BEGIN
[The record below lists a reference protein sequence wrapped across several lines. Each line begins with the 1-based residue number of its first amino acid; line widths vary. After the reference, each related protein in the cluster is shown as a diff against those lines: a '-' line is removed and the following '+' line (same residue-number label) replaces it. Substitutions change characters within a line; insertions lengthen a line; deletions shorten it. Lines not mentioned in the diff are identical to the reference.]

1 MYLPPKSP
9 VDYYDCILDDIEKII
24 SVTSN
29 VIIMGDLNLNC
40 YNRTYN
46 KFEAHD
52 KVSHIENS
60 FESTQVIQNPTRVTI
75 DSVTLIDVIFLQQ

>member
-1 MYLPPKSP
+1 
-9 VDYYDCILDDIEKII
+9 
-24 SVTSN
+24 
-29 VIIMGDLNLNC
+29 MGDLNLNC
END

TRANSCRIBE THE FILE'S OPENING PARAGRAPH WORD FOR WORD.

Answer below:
[The record below lists a reference protein sequence wrapped across several lines. Each line begins with the 1-based residue number of its first amino acid; line widths vary. After the reference, each related protein in the cluster is shown as a diff against those lines: a '-' line is removed and the following '+' line (same residue-number label) replaces it. Substitutions change characters within a line; insertions lengthen a line; deletions shorten it. Lines not mentioned in the diff are identical to the reference.]